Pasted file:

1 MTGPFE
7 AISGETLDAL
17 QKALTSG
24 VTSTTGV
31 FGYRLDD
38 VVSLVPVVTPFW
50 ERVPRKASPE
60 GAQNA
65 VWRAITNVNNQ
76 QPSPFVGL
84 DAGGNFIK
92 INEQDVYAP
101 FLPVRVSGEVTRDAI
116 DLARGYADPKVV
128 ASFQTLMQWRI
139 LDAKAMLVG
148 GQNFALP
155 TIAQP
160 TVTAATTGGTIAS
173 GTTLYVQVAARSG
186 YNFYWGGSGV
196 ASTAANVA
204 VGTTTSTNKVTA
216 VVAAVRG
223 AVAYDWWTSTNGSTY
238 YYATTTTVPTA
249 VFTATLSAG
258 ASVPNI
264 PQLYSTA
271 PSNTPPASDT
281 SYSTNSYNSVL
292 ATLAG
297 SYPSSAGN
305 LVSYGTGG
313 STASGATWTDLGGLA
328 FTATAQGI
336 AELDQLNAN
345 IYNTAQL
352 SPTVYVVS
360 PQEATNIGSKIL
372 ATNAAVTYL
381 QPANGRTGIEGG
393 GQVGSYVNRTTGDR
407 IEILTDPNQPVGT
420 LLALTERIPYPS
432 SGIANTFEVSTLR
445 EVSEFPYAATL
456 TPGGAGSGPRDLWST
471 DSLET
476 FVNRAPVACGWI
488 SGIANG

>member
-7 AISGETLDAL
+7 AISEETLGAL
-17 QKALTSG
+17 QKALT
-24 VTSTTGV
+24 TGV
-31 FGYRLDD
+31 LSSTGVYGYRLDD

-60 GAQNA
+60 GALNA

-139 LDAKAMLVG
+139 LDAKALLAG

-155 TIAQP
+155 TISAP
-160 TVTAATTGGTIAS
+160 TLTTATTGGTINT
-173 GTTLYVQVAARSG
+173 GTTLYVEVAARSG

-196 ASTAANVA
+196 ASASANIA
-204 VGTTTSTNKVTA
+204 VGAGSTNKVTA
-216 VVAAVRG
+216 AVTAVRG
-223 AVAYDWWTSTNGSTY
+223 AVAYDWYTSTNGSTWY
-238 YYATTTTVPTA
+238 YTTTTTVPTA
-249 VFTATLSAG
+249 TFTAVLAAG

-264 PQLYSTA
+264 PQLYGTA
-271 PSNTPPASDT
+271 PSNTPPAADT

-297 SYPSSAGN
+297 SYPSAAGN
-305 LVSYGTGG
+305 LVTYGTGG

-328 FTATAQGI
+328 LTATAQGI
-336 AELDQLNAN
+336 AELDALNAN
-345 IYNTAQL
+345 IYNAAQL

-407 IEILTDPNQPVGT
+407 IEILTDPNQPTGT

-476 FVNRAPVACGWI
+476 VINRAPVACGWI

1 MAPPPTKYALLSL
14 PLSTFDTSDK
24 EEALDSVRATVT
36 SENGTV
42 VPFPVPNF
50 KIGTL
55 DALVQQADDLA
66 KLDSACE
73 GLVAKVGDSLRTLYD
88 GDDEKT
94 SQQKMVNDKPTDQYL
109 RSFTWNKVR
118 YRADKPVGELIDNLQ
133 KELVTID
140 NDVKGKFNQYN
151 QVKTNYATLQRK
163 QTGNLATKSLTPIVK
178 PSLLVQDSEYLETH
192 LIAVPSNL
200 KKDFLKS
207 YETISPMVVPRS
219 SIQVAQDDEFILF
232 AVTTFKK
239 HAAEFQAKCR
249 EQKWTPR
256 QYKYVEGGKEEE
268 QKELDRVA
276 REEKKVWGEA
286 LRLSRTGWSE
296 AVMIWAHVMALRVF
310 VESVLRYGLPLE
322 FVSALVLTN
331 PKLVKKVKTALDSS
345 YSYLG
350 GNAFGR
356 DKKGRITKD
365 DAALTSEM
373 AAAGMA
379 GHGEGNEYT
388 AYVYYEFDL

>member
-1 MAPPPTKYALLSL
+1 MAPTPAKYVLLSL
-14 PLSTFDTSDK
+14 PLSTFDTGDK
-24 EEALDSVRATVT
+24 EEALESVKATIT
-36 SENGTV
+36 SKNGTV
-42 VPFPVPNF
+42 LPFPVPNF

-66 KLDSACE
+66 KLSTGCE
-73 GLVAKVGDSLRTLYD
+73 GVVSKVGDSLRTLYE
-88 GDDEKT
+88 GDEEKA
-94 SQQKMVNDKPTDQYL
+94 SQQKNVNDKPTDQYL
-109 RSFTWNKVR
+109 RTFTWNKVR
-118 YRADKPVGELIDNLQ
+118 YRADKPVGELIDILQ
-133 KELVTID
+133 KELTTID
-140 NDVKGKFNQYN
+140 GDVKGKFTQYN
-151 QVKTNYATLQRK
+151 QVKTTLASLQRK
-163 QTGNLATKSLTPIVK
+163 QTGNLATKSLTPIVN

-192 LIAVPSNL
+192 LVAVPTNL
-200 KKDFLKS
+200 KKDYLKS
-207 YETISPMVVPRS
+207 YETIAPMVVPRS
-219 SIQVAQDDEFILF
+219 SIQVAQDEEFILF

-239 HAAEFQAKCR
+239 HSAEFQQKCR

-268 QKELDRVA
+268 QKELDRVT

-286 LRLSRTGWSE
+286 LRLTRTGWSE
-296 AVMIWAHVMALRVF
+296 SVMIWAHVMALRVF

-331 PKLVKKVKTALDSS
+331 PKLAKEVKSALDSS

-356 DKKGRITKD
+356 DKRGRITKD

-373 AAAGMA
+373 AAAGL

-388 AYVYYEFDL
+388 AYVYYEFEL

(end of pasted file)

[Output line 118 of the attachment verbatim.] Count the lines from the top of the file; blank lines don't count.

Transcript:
178 PSLLVQDSEYLETH